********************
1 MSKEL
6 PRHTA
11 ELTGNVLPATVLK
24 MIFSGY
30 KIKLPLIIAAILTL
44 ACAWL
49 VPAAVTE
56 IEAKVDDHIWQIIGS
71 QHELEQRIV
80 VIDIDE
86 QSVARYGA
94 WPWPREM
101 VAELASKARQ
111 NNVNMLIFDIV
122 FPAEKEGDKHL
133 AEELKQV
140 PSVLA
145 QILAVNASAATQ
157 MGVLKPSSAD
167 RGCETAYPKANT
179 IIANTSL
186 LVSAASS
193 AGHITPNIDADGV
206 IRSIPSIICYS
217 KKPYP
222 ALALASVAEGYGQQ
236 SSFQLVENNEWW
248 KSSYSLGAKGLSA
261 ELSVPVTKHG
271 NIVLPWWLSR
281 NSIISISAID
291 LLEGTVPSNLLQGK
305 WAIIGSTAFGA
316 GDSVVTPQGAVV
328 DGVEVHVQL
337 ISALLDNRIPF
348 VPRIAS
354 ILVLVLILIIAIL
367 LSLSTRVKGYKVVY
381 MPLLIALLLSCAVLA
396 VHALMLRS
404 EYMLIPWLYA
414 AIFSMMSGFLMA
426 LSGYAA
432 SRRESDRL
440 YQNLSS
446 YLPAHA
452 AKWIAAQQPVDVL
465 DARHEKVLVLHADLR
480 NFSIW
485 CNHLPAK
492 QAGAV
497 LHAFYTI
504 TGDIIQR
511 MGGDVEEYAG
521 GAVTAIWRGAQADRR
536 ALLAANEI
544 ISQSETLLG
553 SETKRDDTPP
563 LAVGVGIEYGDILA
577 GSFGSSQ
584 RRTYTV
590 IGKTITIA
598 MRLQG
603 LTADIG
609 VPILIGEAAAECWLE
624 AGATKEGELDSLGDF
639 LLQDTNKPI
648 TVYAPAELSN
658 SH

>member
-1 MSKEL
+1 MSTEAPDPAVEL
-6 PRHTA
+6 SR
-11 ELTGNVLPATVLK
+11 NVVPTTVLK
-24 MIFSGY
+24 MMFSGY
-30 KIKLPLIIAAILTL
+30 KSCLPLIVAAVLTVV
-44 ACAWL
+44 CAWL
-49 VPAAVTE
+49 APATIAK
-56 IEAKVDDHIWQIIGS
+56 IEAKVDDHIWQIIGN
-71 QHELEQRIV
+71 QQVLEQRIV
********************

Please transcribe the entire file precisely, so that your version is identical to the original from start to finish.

1 MSKEL
6 PRHTA
11 ELTGNVLPATVLK
24 MIFSGY
30 KIKLPLIIAAILTL
44 ACAWL
49 VPAAVTE
56 IEAKVDDHIWQIIGS
71 QHELEQRIV
80 VIDIDE
86 QSVARYGA
94 WPWPREM
101 VAELASKARQ
111 NNVNMLIFDIV
122 FPAEKEGDKHL
133 AEELKQV
140 PSVLA
145 QILAVNASAATQ
157 MGVLKPSSAD
167 RGCETAYPKANT
179 IIANTSL
186 LVSAASS
193 AGHITPNIDADGV
206 IRSIPSIICYS
217 KKPYP
222 ALALASVAEGYGQQ
236 SSFQLVENNEWW
248 KSSYSLGAKGLSA
261 ELSVPVTKHG
271 NIVLPWWLSR
281 NSIISISAID
291 LLEGTVPSNLLQGK
305 WAIIGSTAFGA
316 GDSVVTPQGAVV
328 DGVEVHVQL
337 ISALLDNRIPF
348 VPRIAS
354 ILVLVLILIIAIL
367 LSLSTRVKGYKVVY
381 MPLLIALLLSCAVLA
396 VHALMLRS
404 EYMLIPWLYA
414 AIFSMMSGFLMA
426 LSGYAA
432 SRRESDRL
440 YQNLSS
446 YLPAHA
452 AKWIAAQQPVDVL
465 DARHEKVLVLHADLR
480 NFSIW
485 CNHLPAK
492 QAGAV
497 LHAFYTI
504 TGDIIQR
511 MGGDVEEYAG
521 GAVTAIWRGAQADRR
536 ALLAANEI
544 ISQSETLLG
553 SETKRDDTPP
563 LAVGVGIEYGDILA
577 GSFGSSQ
584 RRTYTV
590 IGKTITIA
598 MRLQG
603 LTADIG
609 VPILIGEAAAECWLE
624 AGATKEGELDSLGDF
639 LLQDTNKPI
648 TVYAPAELSN
658 SH

>member
-1 MSKEL
+1 MSTEAPDPAVEL
-6 PRHTA
+6 SR
-11 ELTGNVLPATVLK
+11 NVVPTTVLK
-24 MIFSGY
+24 MMFSGY
-30 KIKLPLIIAAILTL
+30 KSCLPLIVAAVLTVV
-44 ACAWL
+44 CAWL
-49 VPAAVTE
+49 APATIAK
-56 IEAKVDDHIWQIIGS
+56 IEAKVDDHIWQIIGN
-71 QHELEQRIV
+71 QQVLEQRIV